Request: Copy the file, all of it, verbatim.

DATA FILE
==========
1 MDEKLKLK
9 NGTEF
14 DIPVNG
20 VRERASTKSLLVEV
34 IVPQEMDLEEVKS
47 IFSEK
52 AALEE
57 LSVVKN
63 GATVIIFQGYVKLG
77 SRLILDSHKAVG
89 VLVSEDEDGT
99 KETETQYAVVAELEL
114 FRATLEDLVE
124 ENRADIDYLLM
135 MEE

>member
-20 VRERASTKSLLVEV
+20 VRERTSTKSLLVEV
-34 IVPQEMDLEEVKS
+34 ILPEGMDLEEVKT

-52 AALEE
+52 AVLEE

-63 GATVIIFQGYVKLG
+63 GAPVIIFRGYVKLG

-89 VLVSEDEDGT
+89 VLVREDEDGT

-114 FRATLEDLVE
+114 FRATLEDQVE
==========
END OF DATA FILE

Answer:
1 MDEKLKLK
9 NGTEF
14 DIPVNG
20 VRERASTKSLLVEV
34 IVPQEMDLEEVKS
47 IFSEK
52 AALEE
57 LSVVKN
63 GATVIIFQGYVKLG
77 SRLILDSHKAVG
89 VLVSEDEDGT
99 KETETQYAVVAELEL
114 FRATLEDLVE
124 ENRADIDYLLM
135 MEE

>member
-20 VRERASTKSLLVEV
+20 VRERTSTKSLLVEV
-34 IVPQEMDLEEVKS
+34 ILPEGMDLEEVKT

-52 AALEE
+52 AVLEE

-63 GATVIIFQGYVKLG
+63 GAPVIIFRGYVKLG

-89 VLVSEDEDGT
+89 VLVREDEDGT

-114 FRATLEDLVE
+114 FRATLEDQVE